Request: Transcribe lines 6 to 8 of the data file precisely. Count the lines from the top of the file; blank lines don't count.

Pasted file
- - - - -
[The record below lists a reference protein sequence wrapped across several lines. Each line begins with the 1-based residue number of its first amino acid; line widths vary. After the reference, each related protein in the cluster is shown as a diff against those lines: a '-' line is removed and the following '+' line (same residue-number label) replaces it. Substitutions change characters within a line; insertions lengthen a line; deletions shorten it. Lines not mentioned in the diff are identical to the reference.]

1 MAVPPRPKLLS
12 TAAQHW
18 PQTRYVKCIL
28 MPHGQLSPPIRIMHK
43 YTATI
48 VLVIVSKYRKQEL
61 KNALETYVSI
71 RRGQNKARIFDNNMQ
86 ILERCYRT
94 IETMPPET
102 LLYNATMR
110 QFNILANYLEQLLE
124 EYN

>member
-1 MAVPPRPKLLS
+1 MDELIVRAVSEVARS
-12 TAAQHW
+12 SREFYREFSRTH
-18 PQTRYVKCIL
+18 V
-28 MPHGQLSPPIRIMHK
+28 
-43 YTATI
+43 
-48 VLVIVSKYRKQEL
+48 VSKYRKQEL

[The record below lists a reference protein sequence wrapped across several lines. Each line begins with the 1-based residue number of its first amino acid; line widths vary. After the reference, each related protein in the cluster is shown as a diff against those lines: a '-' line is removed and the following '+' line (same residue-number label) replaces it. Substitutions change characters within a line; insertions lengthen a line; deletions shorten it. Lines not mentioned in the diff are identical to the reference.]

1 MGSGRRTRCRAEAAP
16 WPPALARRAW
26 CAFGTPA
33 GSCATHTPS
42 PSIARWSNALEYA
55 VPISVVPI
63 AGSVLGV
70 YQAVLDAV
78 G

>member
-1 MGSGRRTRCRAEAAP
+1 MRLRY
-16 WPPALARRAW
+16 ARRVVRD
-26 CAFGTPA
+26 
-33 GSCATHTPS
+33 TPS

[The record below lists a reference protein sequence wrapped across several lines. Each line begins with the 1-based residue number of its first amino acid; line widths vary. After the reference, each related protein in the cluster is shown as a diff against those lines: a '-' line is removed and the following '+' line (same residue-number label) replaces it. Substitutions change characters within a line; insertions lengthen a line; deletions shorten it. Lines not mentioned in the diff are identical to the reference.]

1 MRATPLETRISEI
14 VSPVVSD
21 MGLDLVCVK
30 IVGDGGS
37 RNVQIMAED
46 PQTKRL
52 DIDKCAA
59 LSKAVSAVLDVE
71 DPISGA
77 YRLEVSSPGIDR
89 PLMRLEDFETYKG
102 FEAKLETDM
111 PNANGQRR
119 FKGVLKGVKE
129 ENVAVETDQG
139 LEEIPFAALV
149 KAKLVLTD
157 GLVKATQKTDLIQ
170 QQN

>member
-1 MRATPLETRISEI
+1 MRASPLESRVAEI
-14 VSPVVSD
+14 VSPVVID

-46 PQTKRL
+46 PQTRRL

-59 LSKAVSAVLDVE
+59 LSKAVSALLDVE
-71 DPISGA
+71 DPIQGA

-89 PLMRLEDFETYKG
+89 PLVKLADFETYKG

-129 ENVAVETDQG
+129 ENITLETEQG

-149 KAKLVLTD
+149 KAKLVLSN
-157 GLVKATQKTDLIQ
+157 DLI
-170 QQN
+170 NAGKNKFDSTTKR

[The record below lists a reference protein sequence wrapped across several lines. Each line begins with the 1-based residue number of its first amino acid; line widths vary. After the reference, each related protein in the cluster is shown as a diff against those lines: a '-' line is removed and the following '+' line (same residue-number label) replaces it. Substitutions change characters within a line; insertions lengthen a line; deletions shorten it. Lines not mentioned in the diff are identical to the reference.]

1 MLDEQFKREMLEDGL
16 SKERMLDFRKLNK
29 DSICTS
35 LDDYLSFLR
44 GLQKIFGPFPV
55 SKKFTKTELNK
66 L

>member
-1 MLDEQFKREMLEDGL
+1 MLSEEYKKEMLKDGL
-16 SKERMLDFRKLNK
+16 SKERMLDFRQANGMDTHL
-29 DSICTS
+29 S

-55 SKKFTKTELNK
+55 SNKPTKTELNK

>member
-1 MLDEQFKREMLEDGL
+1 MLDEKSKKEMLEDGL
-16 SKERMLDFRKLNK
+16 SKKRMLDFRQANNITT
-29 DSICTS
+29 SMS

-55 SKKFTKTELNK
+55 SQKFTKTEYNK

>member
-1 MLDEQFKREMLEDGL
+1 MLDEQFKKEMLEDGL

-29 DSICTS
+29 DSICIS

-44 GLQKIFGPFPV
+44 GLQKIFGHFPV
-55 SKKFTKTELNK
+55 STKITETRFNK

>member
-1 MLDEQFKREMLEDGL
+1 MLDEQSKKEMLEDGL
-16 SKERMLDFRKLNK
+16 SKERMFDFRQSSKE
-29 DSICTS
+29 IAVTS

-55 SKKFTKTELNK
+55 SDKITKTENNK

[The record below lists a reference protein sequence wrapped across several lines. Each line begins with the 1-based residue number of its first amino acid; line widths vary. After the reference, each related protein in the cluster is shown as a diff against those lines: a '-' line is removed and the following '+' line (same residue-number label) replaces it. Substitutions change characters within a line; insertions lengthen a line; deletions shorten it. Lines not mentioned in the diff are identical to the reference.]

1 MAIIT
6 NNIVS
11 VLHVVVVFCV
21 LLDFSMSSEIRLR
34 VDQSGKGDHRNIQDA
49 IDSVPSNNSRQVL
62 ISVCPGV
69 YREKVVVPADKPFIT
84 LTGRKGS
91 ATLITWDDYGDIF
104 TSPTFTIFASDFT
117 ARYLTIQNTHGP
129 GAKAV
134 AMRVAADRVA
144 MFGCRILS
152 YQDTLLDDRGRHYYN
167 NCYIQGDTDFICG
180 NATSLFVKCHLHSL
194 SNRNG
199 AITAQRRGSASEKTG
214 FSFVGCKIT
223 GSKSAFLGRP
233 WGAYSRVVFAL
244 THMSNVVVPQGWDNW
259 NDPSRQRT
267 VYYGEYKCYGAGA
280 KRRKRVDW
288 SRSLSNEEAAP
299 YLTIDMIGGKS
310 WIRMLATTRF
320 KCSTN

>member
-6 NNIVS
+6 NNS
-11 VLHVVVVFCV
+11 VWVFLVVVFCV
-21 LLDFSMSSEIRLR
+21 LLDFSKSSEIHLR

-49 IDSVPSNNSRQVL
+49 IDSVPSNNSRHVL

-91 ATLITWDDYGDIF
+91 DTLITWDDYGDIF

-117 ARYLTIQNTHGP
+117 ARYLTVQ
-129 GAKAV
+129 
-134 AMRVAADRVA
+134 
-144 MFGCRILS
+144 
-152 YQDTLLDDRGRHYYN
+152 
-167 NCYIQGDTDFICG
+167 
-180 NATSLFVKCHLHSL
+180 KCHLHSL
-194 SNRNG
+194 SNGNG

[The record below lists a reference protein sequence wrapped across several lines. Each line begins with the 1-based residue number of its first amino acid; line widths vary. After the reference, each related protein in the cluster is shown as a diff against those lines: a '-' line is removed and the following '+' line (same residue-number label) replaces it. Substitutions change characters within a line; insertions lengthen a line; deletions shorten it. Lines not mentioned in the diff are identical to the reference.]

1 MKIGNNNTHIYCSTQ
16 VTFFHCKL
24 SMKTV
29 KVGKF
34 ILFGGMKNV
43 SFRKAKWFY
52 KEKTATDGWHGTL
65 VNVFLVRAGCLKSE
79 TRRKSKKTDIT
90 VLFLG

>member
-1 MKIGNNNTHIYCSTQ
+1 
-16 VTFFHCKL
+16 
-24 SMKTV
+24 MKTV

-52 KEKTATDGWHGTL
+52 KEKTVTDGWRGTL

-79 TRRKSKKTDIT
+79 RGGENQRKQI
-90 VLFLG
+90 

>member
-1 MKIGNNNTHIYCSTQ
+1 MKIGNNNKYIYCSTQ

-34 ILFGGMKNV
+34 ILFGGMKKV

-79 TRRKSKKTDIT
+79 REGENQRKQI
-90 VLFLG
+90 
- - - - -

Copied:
43 YTATI
48 VLVIVSKYRKQEL
61 KNALETYVSI